Alexandria, VA – As Americans, we pride ourselves on the “great experiment” that we hold dear today. The republic that our forefathers formed was the first example of a land rising-up against the mother country and declaring its independence from the yoke of tyranny. Our experiment became a rallying cry for other oppressed peoples to follow suit and claim their own sovereignty. Witness the French Revolution.
When one pulls back the covers on our unique form of self-government however, the “shining beacon” tends to become a little foggy, the waters get murky, and we see the soft underbelly of America’s democracy through different lenses.
Addressing the Society of American Newspaper Editors in 1925, President Calvin Coolidge said, “The chief business of the American people is business.” Looking at our political history and how things get done in our country, truer words have never been spoken.
Despite the virtuous philosophy Americans tout about our arms-length relationship between government and business, the fact is that throughout our history many of the country’s A-listers have been movers-and-shakers in both the political and financial realms.
It is no stretch of the imagination to note that despite the image we have of our stoic Founding Fathers huddling conspiratorially, espousing great principles based on moral beliefs, and debating the great philosophical issues to create a “more perfect union,” many of the deals struck in the name of democracy were done in some of the leading boarding houses and taverns of the land.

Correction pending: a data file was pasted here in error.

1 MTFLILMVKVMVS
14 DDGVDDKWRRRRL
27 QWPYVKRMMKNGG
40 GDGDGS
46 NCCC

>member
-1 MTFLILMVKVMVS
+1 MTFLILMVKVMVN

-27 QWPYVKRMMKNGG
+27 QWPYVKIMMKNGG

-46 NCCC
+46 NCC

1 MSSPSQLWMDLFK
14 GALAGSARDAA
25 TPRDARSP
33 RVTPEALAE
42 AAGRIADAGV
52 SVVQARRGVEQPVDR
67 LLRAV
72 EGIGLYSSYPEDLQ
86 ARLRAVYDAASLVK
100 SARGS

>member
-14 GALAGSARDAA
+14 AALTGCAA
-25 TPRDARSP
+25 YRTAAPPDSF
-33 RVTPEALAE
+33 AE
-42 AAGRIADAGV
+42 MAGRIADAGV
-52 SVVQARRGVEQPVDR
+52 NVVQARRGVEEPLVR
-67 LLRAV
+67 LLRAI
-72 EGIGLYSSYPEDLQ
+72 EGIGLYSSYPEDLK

At the dawn of the republic, City Tavern in Philadelphia was a favorite watering hole of the Founding Fathers—the original Rat Pack. While the Continental Congress was conspiring to sever ties with England, Benjamin Franklin, Thomas Jefferson, John Adams, and John Jay, et al., dined and drank away many an evening while smoothing their plans. These backroom discussions over a pint or two back then, as it does today, dealt not only with strategy and government, but also with financial mechanisms to fund the American Revolution and which “contractors” would be tapped to support the troops.
A Secret Trade Committee was established to assign contracts and a key committee member was Robert Morris of New York, a shipping magnate who became known as the Financer of the Revolution. The committee was ostensibly a club known for its incestuous financial transactions with many merchant/politicos that made some quite wealthy. Our fledgling country depended heavily on maritime commerce. To prosecute the war at sea against Great Britain and protect our mercantile shipping, Morris’s connections and business transactions supported what was then the Continental Navy and ultimately laid the foundation for building the U.S. Navy. This merger of politics and finance was a part of the birth of the American entrepreneurial spirit we cherish today.
Alexandria’s favorite son, George Washington, was one our early, most notable entrepreneurial politicos. Not only did he own 8,000 acres in what became his Mount Vernon plantation, he also owned some 50,000 acres in West Virginia (1), Ohio, Pennsylvania, Maryland, Kentucky, and New York. Like his fellow Founding Fathers, Washington had a favorite night spot during the early days of his presidency, Fraunces Tavern in New York. It was there that the Sons of Liberty hung out during the American revolution. It was at Fraunces where Washington gave his farewell address to the troops and hung up his sword before heading home to Mount Vernon. Later, on 30 April 1789, Washington took the oath of office on the balcony of the Federal Building at 26 Wall Street, about a six-block walk from Fraunces which, no doubt, made it convenient for the attendees, and may have been a serious consideration while planning the inaugural.